It was the summer of 1965 when Waco resident and Abbott native Don Holland, made his first trip to Vietnam with the U.S. Navy aboard the small destroyer escort ship, the USS Savage. Arriving off South Vietnam, they initially cruised up and down the coast.
But there was a special mission: to intercept the flow of contraband, which was being moved on “junks,” or sampans. That meant boarding these small watercraft to conduct searches. “The captain asked for volunteers, and I raised my hand and volunteered to be in the boarding party,” Holland, 77, said. “I figured it would at least get me out of the office.”
It could be a dangerous operation, boarding boats where someone may have hidden contraband, such as guns, money or ammo. In fact, the first junk Holland boarded ended up being towed to check further. One of the men he was guarding made a move that got the Thompson machine gun Holland was carrying waved in the man’s face. Holland said he later learned the men were discovered to be spies and were executed.
The remainder of his time boarding boats went smoothly, with no further incidents. “I never had to fire my gun,” he said.
After his first trip to Vietnam, Holland was sent Newport, Rhode Island, to officer candidates school. He was transferred from the Savage to a small Coast Guard cutter that bobbled like a cork, he said. “I was sick in no time flat.”
He was commissioned as an ensign on Dec. 1, 1965 and assigned to the USS John R. Craig. Once again, he was deployed to Vietnam, this time as the ship’s only supply officer. The ship provided gunfire support from the shoreline for the troops on the ground.
The ship was shot at, but nothing hit its mark, thankfully. Still, Holland was never afraid. A survivor of a motorcycle wreck, he was no longer afraid of anything and felt very safe under God’s care, he said.
He made a final deployment to Vietnam but was diverted to the Sea of Japan. “We thought we were going to war,” Holland said. During the trip, he served as officer of the deck underway for two weeks. They then headed for Vietnam, where they provided more gunfire support for the ground troops. It was his last deployment.
“During one gun battle, we fired so many rounds that we split the deck and soon had to return to the yard for repairs,” Holland said.
He also organized a working party to move bullets to the forward gun mount, which was running low of ammunition. “While I was doing this, I saw a big splash off the port side that appeared to be very close and realized that it was a North Vietnamese shell landing that close to my ship,” he said.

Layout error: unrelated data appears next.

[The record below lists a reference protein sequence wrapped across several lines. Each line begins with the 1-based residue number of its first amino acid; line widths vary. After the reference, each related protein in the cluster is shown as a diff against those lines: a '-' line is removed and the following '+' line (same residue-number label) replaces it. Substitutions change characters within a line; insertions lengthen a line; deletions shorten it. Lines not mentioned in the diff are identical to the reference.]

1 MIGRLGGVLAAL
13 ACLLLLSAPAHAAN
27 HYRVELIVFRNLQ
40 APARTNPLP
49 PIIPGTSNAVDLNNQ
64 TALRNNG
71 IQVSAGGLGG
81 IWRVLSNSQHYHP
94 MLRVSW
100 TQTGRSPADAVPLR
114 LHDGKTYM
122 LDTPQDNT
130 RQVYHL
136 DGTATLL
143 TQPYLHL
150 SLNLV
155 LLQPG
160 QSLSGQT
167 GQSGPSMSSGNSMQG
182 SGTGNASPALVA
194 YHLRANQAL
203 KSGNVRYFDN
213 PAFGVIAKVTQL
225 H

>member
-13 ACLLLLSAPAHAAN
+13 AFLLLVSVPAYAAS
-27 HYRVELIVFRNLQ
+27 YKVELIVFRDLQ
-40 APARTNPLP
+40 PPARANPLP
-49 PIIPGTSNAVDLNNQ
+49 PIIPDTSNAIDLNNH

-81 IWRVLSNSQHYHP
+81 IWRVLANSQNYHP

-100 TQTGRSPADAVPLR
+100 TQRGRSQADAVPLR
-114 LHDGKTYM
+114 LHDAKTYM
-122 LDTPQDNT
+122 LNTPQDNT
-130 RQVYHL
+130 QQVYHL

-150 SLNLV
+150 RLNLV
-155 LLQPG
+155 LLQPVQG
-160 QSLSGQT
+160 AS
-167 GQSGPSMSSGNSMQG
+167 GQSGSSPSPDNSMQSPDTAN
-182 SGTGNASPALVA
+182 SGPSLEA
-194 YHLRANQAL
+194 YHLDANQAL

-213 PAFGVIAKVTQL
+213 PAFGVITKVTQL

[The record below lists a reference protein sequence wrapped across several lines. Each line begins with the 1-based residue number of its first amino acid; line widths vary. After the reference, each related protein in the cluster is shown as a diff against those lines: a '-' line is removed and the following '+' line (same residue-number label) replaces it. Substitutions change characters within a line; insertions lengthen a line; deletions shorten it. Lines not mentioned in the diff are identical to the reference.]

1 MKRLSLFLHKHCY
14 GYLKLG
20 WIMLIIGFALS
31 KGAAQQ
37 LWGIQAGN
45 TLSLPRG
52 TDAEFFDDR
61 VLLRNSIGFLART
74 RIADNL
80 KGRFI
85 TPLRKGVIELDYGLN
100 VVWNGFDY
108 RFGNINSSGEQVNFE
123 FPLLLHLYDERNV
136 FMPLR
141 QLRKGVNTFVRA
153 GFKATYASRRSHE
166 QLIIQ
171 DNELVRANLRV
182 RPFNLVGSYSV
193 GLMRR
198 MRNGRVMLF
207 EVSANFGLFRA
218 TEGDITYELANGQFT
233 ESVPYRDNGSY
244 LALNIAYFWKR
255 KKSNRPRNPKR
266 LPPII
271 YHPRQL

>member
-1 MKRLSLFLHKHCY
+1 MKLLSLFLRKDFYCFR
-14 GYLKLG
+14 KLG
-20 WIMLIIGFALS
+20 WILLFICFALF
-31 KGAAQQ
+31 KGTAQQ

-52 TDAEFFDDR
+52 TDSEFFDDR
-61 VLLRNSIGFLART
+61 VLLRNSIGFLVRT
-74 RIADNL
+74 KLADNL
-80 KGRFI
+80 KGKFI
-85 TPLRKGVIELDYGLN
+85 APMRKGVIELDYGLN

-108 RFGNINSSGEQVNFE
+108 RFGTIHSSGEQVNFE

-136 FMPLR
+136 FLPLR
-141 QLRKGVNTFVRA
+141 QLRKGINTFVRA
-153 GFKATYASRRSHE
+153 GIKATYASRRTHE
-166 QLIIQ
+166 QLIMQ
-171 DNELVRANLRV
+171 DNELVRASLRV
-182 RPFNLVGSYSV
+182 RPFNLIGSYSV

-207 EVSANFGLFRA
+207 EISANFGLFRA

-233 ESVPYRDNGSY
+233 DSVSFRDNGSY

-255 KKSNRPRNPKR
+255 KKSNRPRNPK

When he returned, he was stationed in Hawaii, where he was assigned to Commander Service Force US Pacific Fleet. His job was to monitor the supply status of all major ships in the Pacific. “I really enjoyed it,” he said.
Promotion for Holland
He was promoted to lieutenant and became the administrative assistant to a two-star rear admiral. He also attended the Naval Post Graduate School for a year in Monterrey, California, where he earned his business administration degree and transferred to the East Coast, to a Philadelphia shipyard. He briefly attended procurement management school, graduating with honors.
One of his most significant projects included creating an automated supply system and financial management. He served his last year at a naval air station in Maryland (where he met his wife), retiring as a full lieutenant on Dec. 1, 1977.
Holland moved back to Texas, attended Texas State Technical Institute briefly, taking building construction and livestock management. He also attended Tarleton State, where he earned his MBA.
When Hurricane Hugo hit Charleston, Holland’s brother Ben, an insurance adjuster, asked him to go. Holland then joined his brother in damage assessment for major disasters, such as the North Ridge earthquake and various fires, tornadoes and hurricanes, including Hurricane Andrew. Today, married to Janet (Welk) Holland, they have four children, 12 grandchildren and 13 great-grandchildren. This August will mark their 57th anniversary.
If you ask Holland today whether it was all worth it, he would definitely say yes.
“I’m glad I did, because I was a 17-year-old, uneducated male making very little money and with very little to look forward to,” he said. “The military offered lots of opportunities,” including a bonus for re-enlisting. “But with the kids coming along the way they did, we never had any money.”
Still, there are no regrets: “I got adventure and had fun along the way.”